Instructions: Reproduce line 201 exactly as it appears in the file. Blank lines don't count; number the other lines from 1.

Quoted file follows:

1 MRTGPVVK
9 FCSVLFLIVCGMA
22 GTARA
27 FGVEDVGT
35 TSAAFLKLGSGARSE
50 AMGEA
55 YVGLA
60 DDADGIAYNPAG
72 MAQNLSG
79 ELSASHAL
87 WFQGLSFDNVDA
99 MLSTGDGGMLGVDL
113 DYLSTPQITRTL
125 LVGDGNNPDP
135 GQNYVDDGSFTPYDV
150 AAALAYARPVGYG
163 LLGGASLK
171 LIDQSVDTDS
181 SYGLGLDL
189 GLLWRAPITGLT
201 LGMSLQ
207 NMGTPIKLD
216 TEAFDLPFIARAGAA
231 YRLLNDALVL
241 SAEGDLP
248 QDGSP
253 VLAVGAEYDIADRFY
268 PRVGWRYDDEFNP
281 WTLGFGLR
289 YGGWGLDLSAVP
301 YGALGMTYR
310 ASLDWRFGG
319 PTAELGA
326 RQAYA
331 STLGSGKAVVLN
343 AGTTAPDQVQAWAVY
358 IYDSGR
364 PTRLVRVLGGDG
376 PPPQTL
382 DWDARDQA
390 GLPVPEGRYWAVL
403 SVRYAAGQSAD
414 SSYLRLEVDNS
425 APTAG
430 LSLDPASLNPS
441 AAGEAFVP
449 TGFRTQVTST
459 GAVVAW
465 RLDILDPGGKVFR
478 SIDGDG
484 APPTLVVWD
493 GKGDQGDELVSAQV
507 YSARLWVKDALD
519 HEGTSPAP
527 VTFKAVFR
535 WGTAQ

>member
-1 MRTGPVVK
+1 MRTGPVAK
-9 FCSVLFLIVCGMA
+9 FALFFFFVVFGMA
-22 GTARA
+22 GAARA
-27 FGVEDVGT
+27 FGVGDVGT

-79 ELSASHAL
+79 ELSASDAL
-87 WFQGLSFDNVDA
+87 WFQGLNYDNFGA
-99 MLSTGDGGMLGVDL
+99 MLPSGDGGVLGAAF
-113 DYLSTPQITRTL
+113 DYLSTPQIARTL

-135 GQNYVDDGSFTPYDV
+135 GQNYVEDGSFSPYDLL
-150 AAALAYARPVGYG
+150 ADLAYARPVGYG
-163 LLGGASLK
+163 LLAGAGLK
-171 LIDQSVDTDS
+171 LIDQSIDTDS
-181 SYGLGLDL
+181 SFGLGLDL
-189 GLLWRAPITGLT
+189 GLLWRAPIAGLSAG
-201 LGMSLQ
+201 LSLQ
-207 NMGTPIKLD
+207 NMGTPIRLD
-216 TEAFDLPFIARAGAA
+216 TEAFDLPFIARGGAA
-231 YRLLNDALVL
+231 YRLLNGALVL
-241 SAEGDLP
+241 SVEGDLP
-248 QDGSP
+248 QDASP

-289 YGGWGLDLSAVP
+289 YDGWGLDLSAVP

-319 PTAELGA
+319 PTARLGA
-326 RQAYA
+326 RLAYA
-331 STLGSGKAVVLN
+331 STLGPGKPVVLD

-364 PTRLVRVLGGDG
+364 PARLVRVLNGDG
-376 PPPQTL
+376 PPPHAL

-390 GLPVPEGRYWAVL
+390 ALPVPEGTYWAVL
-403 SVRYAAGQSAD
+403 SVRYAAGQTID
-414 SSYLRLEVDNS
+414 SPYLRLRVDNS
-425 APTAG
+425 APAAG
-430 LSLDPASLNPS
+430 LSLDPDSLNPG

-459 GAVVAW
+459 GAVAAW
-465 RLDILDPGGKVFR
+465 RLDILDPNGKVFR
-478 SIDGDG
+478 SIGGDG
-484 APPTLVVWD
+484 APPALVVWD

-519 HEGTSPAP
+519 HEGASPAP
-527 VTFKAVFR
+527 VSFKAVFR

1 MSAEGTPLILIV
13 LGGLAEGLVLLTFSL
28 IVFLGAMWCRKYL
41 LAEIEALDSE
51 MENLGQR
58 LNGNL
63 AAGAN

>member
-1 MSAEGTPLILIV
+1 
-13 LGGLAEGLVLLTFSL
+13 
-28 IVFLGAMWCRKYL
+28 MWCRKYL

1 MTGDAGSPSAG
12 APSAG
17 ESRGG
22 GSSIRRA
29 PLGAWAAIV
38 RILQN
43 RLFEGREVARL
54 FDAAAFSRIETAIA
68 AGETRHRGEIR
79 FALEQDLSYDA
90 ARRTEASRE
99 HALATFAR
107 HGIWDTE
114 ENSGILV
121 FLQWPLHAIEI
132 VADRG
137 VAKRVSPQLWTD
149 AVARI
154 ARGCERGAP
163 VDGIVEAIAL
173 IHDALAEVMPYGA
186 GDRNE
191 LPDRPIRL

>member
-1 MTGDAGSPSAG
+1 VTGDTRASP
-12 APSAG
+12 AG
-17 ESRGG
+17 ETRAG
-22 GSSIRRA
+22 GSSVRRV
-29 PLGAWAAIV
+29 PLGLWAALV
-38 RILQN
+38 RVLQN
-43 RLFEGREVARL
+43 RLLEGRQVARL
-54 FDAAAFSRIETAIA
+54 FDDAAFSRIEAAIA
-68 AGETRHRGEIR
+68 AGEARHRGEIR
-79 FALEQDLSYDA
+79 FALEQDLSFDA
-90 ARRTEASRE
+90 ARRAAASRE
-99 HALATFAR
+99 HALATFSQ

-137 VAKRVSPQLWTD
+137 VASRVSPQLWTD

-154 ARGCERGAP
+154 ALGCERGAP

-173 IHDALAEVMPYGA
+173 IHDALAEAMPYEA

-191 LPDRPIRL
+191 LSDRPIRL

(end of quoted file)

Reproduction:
+191 LSDRPIRL